Download
internet addiction n.
Skip this Video
Loading SlideShow in 5 Seconds..
Internet Addiction PowerPoint Presentation
Download Presentation
Internet Addiction

Internet Addiction

239 Views Download Presentation
Download Presentation

Internet Addiction

- - - - - - - - - - - - - - - - - - - - - - - - - - - E N D - - - - - - - - - - - - - - - - - - - - - - - - - - -
Presentation Transcript

  1. Internet Addiction Jonathan Kandell, Ph.D. Assistant Director University of Maryland Counseling Center Presentation at the 10th Annual C3 Conference University of Maryland, College Park 10/7/11

  2. Overview • What is Internet Addiction? • Vulnerability of College Students • Nature of Technology • Cutting Edge … or Cutting Off? • Patterns and Suggestions • Treatment of Internet Addiction

  3. What is Internet Addiction?

  4. What is Internet Addiction? • How would you define it?

  5. What is Internet Addiction? • How would you define it? • Term coined in the mid-90s by a New York psychiatrist, Dr. Ivan Goldberg • He devised a list of symptoms (taken from those for pathological gambling) and created “Internet Addiction Disorder” • Also created online Internet Addiction Support Group

  6. What is Internet Addiction? • How would you define it? • Term coined in the mid-90s by a New York psychiatrist, Dr. Ivan Goldberg • He devised a list of symptoms (taken from those for pathological gambling) and created “Internet Addiction Disorder” • Also created online Internet Addiction Support Group • Did it as a joke!

  7. What is Internet Addiction? • How would you define it? • Term coined in the mid-90s by a New York psychiatrist, Dr. Ivan Goldberg • He devised a list of symptoms (taken from those for pathological gambling) and created “Internet Addiction Disorder” • Also created online Internet Addiction Support Group • Did it as a joke! • The joke was on him!!

  8. What is Internet Addiction? • “Process Addiction” – disorder of behavior, not abuse of a substance

  9. What is Internet Addiction? • “Process Addiction” – disorder of behavior, not abuse of a substance • “Pathological Internet Use” (PIU) • Term coined by Kimberly Young, Ph.D. - Psychologist, U. Pitt-Bradford – COLA • Many liken IAD/PIU to pathological gambling (e.g., Goldberg and Young), using symptoms from those disorders

  10. What is Internet Addiction? • “Pathological Internet Use” (PIU) Given the usefulness/necessity of the Internet – more like compulsive exercise

  11. What is Internet Addiction? • Symptoms • Increasing preoccupation with, and investment of resources (e.g., time, money, energy) on Internet-related activities • Unpleasant feelings (e.g., depression, anxiety, loneliness, emptiness) when not online • Negative impact on work/school performance • Problems develop in existing relationships • Difficulty in forming new offline relationships • Tolerance can develop • Denial

  12. What is Internet Addiction? • Research Findings – Literature 5-12% of Those Surveyed have PIU

  13. What is Internet Addiction? • Research Findings – Literature • Personality Characteristics • Low self-esteem • Intellectualization • Self-reliance • Strong preference for solitary activities • Restricted social outlets • Less socially conforming • More emotionally reactive to others (VanGelder, 2003)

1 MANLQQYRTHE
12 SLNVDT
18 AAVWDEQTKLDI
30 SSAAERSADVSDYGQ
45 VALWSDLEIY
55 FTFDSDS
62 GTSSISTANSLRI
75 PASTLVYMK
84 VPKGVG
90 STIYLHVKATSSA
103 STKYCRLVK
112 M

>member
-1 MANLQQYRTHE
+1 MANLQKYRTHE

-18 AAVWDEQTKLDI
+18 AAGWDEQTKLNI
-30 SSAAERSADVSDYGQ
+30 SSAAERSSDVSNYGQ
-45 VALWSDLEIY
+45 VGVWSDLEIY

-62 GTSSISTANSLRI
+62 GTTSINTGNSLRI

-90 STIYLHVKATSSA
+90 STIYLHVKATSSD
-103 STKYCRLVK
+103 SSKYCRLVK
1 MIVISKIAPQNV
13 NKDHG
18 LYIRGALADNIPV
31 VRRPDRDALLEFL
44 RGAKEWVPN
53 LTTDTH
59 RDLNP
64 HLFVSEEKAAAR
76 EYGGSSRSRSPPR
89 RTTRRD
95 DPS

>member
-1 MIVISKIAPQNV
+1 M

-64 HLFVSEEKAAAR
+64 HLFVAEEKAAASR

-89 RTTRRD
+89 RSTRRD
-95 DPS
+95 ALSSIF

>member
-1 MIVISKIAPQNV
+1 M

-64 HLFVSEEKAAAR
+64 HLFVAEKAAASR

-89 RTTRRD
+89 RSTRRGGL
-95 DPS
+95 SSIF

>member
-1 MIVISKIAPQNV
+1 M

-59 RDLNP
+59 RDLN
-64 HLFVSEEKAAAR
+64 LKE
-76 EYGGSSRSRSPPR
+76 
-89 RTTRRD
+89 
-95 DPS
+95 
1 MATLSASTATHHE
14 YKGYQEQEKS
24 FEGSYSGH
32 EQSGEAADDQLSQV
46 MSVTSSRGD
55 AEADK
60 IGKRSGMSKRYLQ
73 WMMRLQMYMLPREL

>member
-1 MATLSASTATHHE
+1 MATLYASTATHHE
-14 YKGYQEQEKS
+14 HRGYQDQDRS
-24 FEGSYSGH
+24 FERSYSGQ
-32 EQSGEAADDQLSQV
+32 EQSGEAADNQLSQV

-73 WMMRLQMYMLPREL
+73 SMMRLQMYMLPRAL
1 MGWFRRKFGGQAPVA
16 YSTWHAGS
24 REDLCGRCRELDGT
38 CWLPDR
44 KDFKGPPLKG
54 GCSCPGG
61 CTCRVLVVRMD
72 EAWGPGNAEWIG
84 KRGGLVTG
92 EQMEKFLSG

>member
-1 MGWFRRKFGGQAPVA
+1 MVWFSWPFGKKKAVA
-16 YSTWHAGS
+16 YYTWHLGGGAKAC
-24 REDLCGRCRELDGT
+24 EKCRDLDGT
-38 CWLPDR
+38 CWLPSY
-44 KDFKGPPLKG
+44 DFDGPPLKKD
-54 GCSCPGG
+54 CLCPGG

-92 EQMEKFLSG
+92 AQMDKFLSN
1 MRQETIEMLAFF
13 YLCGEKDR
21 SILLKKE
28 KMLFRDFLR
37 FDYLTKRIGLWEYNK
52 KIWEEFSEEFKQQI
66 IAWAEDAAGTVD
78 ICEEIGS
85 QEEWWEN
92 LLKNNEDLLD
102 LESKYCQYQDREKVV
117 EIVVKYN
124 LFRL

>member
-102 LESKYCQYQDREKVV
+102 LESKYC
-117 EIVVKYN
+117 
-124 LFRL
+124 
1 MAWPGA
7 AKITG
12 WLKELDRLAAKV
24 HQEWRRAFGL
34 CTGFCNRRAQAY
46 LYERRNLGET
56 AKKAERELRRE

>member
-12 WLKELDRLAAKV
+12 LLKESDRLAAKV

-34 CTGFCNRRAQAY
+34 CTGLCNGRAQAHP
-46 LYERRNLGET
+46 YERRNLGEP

14. What is Internet Addiction? UM Counseling Service Data (2006-07) Full Entire Helpseeker Population (N=1125) PIU Clients responding “Terribly” or “Poorly” to “How have you been getting along in the following areas of your life over the last two weeks?” – Spending too much time on the computer/Internet (N=170)

  15. What is Internet Addiction? UM Counseling Service Data (2006-07) • Out of 66 items on the four scales • 60 showed an increase in endorsement • 6 showed a decrease

  16. What is Internet Addiction? UM Counseling Service Data (2006-07) • Out of 66 items on the four scales • 60 showed an increase in endorsement • 6 showed a decrease • 42.45% average rise in endorsement (includes items that decreased)

  17. What is Internet Addiction? UM Counseling Service Data (2006-07) ItemFULLPIU Repeated behaviors interfere w/ life 26.04% 52.35% Standing up for rights, express self 15.11 30.00 School (performance, attendance) 23.72 45.88 Studying effectively 38.49 72.94 No energy, everything an effort 24.53 46.47 Self management (plans, goals) 39.12 71.18 Afraid of / avoiding normal situations 23.29 41.18 Feeling hopeless about the future 25.42 42.35 Eating problems 24.44 40.00 Uncomfortable, shy, ill at ease 19.11 31.18

  18. What is Internet Addiction? UM Counseling Service Data (2006-07) ItemFULLPIU Making friends 19.91% 30.59% Self-confidence, self-esteem 40.00 61.18 Career conflicts within self 35.22 52.94 Difficulty concentrating 51.02 75.88 Loneliness 42.04 60.59 Feeling sad most of the time 33.16 45.29 Grief over death of loved one 8.62 11.76 Not liking yourself 28.18 38.24 Feeling nervous 37.07 49.41 Intimate relationships 29.83 39.41

  19. What is Internet Addiction? UM Counseling Service Data (2006-07) ItemFULLPIU Rape or sexual assault 3.11% 2.94% Alc/drugs causing physical problems 2.04 1.76 Pregnancy 0.71 0.59 Getting into frequent arguments 11.20 8.82 Alc/drugs interfering w/ job/school 2.31 1.76 Sexual orientation issues 4.00 2.94

  20. What is Internet Addiction? In my opinion, Pathological Internet Use is most often a condition secondary to a separate underlying psychological disorder. The compulsive internet behavior is functioning as a coping mechanism, a form of self-medication similar to other compulsive/addictive behaviors.

  21. Vulnerability of College Students

  22. Vulnerability of College Students • Societal Influences • Increasing pace of life and technological advancement – Toffler’s “Future Shock” • Threats to safety (real and/or perceived) • Environmental, political, financial worries